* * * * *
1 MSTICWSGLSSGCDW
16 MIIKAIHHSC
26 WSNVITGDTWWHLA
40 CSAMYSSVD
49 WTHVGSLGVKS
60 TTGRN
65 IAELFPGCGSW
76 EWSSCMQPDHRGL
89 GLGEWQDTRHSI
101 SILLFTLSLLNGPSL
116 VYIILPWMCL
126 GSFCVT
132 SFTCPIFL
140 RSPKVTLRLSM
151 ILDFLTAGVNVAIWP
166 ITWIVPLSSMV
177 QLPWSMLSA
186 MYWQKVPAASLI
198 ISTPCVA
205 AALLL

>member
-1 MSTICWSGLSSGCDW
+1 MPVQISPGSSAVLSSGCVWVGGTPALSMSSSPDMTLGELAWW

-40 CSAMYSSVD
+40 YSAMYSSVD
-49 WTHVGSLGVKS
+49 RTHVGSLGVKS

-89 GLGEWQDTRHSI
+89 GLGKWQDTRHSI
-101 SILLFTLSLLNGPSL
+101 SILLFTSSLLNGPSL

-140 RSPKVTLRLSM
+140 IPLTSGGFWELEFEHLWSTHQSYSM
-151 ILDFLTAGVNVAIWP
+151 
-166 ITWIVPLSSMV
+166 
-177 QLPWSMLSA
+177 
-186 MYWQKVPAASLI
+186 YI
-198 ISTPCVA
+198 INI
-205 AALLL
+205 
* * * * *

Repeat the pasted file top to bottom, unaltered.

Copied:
1 MSTICWSGLSSGCDW
16 MIIKAIHHSC
26 WSNVITGDTWWHLA
40 CSAMYSSVD
49 WTHVGSLGVKS
60 TTGRN
65 IAELFPGCGSW
76 EWSSCMQPDHRGL
89 GLGEWQDTRHSI
101 SILLFTLSLLNGPSL
116 VYIILPWMCL
126 GSFCVT
132 SFTCPIFL
140 RSPKVTLRLSM
151 ILDFLTAGVNVAIWP
166 ITWIVPLSSMV
177 QLPWSMLSA
186 MYWQKVPAASLI
198 ISTPCVA
205 AALLL

>member
-1 MSTICWSGLSSGCDW
+1 MPVQISPGSSAVLSSGCVWVGGTPALSMSSSPDMTLGELAWW

-40 CSAMYSSVD
+40 YSAMYSSVD
-49 WTHVGSLGVKS
+49 RTHVGSLGVKS

-89 GLGEWQDTRHSI
+89 GLGKWQDTRHSI
-101 SILLFTLSLLNGPSL
+101 SILLFTSSLLNGPSL

-140 RSPKVTLRLSM
+140 IPLTSGGFWELEFEHLWSTHQSYSM
-151 ILDFLTAGVNVAIWP
+151 
-166 ITWIVPLSSMV
+166 
-177 QLPWSMLSA
+177 
-186 MYWQKVPAASLI
+186 YI
-198 ISTPCVA
+198 INI
-205 AALLL
+205 